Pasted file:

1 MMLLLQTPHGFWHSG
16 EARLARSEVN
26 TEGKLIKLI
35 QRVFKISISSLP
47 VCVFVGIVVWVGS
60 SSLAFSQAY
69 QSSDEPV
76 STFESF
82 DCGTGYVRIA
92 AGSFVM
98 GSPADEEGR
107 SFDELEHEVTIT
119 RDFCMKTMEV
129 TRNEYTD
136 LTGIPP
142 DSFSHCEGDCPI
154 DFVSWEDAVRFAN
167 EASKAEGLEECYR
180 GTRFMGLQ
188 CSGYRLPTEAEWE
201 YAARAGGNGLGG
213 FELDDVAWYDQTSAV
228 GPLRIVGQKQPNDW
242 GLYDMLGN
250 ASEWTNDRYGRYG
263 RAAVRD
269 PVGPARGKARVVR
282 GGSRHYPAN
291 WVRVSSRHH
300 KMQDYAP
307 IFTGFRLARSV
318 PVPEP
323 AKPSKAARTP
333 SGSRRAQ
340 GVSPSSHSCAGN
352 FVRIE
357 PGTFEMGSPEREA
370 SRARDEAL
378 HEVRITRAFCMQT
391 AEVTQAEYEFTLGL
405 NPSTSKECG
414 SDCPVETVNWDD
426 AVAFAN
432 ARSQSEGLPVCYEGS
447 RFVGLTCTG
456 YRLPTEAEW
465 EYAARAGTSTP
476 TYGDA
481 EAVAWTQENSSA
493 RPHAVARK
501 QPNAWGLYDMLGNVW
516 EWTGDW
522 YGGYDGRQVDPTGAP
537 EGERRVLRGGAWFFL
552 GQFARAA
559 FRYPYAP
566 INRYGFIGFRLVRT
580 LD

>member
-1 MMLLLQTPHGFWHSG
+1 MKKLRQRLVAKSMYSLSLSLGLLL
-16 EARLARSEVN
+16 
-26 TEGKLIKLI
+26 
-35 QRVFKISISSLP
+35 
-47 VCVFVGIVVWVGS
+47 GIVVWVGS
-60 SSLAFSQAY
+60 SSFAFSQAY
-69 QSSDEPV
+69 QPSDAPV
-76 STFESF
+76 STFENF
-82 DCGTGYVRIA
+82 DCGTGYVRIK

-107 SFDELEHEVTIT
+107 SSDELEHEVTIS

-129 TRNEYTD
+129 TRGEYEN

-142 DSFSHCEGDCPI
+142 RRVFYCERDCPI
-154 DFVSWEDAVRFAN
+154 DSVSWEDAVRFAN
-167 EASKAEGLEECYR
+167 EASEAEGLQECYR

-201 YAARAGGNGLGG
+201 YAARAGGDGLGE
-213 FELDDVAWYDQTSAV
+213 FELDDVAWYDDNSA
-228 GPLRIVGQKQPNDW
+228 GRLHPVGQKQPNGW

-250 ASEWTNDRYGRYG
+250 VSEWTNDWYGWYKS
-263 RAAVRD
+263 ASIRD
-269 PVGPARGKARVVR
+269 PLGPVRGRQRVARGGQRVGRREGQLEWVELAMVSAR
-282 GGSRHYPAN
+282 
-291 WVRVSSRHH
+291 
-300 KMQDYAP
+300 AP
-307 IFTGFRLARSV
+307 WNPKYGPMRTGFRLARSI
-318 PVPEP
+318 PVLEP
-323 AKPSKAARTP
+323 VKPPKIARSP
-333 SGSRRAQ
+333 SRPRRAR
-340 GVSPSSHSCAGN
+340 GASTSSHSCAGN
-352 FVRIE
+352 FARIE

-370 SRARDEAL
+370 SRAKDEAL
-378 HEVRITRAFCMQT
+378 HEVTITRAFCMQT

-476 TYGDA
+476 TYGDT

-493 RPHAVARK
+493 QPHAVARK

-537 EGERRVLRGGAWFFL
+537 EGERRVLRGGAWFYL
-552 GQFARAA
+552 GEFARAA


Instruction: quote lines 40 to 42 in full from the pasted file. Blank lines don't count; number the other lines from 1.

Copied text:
391 AEVTQAEYEFTLGL
405 NPSTSKECG
414 SDCPVETVNWDD